Bali Stories: Winnie Part 2

By now, my voice is more than familiar to the woman at the vet’s. I dial in of a morning, not really expecting an update – poor little Winnie’s head has been sent to a government lab, and the wheels of Indonesian bureaucracy rarely run rapidly, even when oiled.

‘Hello!’ I say. ‘It’s Theodora. Do you have any news about Winnie?’

‘Yes,’ she says. ‘The results are back and the vet will call you.’

‘But what are the results?’ I say, pulse pounding. Rabies is terrifying because it’s almost invariably fatal and it’s an unusually horrible way to die. Flashbacks of Winnie licking at my ankle, below the motorbike burn, and my hands go to my head and tug at my hair. ‘Is it rabies?’

‘Yes,’ she says.

Oh god. I double-check to see if it’s not a misunderstanding. ‘Is it rabies?’

‘Yes,’ she says.

‘So Winnie had rabies?’ I say.

‘Yes,’ she says.

Aaarrrrgggghhhhhhhhhh….. I text the neighbour, who is off the island, and Made, and go into panic mode. I’ll see the other neighbours later.

I arrive on campus, wide-eyed with neurosis. ‘I need to collect Zac,’ I say. ‘The puppy that bit him had rabies.’

I’ve been fairly lax about Zac’s rabies shot schedule, as in, I’d been meaning to take him down for his last shot after school rather than doing the shots at the same time of day in the textbook fashion. With a definite diagnosis of rabies, I figure he needs it on the nail.

I arrive on campus, wide-eyed with neurosis. ‘I need to collect Zac,’ I say. ‘The puppy that bit him had rabies.’

‘Oh dear,’ says the girl at the desk with, I feel, insufficient concern. I am expecting this to be at least an occurrence worthy of some remark. (I’ll later hear the story of a neighbour who was surprised on his lawn by a rabid dog that raced out of the hills and took a chunk out of his thigh before the banjar hunted it down and killed it.)

For now, and new to Bali, it feels extremely scary.

I pace, with the speed of fear, to the joglo building in the grassy campus where Zac is having an art lesson, and pull him out, despite his protests about missing an important ICT assessment. Back on the bike, we whizz down Sunset to Siloam, and get Zac his final shot.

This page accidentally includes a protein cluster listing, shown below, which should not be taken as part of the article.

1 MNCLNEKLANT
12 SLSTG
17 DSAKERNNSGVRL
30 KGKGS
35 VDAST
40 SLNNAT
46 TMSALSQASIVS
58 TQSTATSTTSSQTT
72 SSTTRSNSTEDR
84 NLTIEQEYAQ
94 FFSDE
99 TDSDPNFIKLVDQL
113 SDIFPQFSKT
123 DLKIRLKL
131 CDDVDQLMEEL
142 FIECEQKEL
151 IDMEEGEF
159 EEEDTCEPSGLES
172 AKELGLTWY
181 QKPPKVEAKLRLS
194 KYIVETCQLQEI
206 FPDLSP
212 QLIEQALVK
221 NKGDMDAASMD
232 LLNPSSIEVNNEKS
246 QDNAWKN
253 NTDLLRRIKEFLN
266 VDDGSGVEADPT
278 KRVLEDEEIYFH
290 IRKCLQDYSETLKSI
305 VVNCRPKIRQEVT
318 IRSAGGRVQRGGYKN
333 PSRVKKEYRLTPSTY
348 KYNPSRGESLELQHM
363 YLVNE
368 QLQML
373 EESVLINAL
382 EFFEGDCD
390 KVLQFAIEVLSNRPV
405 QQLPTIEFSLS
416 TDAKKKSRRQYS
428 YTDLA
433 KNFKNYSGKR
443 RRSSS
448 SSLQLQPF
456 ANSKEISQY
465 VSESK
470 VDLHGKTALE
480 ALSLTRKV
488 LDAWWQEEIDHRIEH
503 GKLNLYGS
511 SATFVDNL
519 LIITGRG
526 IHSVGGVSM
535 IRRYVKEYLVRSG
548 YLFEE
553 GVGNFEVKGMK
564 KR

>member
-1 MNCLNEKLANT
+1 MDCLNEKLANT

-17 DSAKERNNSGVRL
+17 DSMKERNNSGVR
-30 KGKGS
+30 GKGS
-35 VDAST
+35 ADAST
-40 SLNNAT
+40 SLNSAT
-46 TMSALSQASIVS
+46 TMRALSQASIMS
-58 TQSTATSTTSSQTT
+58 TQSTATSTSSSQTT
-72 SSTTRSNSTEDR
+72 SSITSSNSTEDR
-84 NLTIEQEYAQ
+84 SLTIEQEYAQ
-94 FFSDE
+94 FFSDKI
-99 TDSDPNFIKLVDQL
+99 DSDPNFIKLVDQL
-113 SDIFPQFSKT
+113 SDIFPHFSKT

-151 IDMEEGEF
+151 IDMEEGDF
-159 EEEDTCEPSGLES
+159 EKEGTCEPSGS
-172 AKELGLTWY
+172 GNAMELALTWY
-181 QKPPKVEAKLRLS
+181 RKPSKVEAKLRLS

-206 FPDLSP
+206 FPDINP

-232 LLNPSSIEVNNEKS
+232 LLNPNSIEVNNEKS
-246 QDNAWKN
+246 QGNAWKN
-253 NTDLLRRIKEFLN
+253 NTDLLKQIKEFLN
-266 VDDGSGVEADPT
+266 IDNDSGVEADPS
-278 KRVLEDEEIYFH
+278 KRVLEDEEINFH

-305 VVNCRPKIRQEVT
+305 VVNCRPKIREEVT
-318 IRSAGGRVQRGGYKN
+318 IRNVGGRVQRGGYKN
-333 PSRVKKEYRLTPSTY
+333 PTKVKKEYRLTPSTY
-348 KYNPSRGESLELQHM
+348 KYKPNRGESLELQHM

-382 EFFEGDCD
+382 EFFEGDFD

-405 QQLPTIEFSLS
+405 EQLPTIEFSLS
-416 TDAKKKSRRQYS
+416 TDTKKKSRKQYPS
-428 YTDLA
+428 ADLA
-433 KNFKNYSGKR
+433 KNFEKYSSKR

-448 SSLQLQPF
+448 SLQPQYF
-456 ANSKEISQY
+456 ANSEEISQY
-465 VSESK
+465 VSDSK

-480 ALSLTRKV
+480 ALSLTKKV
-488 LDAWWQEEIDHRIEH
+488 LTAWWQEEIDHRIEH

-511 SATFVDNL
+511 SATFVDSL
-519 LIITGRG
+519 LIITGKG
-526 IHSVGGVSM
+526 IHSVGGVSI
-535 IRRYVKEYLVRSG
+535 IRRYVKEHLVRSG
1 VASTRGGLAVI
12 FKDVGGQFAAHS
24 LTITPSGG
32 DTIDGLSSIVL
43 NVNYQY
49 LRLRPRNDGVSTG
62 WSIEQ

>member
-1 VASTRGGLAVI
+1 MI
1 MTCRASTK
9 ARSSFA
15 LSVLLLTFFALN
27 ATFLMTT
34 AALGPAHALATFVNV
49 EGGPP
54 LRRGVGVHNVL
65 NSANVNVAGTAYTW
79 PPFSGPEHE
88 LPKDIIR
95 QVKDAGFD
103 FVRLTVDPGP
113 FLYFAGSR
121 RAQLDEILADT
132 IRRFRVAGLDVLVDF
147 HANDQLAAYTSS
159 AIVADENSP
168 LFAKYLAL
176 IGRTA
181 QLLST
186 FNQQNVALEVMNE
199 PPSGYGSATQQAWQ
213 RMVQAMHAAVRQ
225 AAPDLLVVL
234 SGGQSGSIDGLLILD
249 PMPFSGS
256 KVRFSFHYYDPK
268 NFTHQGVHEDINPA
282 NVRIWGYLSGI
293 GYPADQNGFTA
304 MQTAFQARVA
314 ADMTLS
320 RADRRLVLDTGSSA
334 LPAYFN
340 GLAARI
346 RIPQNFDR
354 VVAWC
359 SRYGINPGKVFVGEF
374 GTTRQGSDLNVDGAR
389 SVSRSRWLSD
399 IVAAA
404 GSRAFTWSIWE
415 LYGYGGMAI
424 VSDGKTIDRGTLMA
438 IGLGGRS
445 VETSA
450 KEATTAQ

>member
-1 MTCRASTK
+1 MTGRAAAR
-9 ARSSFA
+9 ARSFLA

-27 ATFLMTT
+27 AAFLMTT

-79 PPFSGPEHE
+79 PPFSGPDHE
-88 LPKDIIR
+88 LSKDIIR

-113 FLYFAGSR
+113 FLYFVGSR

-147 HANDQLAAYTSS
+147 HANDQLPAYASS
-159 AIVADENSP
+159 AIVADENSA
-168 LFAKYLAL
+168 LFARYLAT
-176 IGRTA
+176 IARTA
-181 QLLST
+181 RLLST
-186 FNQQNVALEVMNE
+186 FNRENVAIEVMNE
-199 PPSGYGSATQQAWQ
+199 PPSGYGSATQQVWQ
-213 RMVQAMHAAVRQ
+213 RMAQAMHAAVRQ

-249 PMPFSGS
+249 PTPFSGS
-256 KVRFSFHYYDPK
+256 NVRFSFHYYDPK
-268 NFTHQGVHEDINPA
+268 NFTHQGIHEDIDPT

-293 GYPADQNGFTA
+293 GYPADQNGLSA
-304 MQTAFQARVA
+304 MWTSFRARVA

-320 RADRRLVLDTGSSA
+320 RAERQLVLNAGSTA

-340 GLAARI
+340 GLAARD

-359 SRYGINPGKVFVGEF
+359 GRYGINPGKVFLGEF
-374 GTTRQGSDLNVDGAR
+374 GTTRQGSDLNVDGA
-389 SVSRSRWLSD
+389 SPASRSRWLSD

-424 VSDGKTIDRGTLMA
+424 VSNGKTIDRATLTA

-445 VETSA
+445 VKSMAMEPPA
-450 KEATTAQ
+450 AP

Then I ask the doctor about my situation. He thinks I should probably just continue the course, but he agrees it’s difficult with a definite rabies diagnosis and a potential exposure so long before treatment started, and gives me the name of a tropical medicine specialist at Sanglah.

This time, I have a child, someone who’s unusually dependent on me, and it feels extremely different. I am absolutely definite that I do not want to die.

We head to ChaTime for passion fruit juice, interspersed with frantic texts and calls from Made. Then we stop on the way back for gyoza at a Japanese joint and a serious discussion. It occurs to me, you see, that there’s a definite possibility – though hardly a probability – that I might die within six months.

I remember the last time I thought I could die, in a Mali hospital. I was nineteen, and child-free, running a high fever, sharing a room with a woman dying of TB, and pumped full of anti-malaria drugs that I knew could cause liver failure when combined with the anti-malarials I was on.

That time, I remember thinking quite clearly, as I watched the flies hop on and off the IV drip that was pumping me full of toxins, ‘Well, there’s not a lot to be done about that. That’s a shame. Oh well…’

This time, I have a child, someone who’s unusually dependent on me as a single parent, and it feels extremely different. I am absolutely definite that I do not want to die, and the notion that I could be forced to abandon my child in this fashion seems utterly, utterly wrong.

On t’other hand – if I have rabies, there really ain’t a lot I can do other than request the Milwaukee Protocol, the only treatment that might just conceivably have a vague chance of working.

I raise the question with Zac of what he’d like to do should I, ya know, happen to pass away, and where and with whom he sees his future lying. He gives me his answer, we pay up and leave.

Still, as a friend observes on Facebook (my Facebook ban isn’t working too well today), it’s probably better to be the bearer of bad news than to look like the neurotic newbie.

And now to the neighbours. Oh god, the neighbours.

Still, as a friend observes on Facebook (my Facebook ban isn’t working too well today), it’s probably better to be the bearer of bad news than to look like the neurotic newbie who mistook a perfectly normal puppy condition which leaves the dog hallucinating then in coma for rabies and worried the entire neighbourhood. Let alone one who had every intention of having a perfectly innocent dog shot just because she had bitten the puppy a week before said perfectly normal puppy condition coincidentally occurred.

Neither set are around.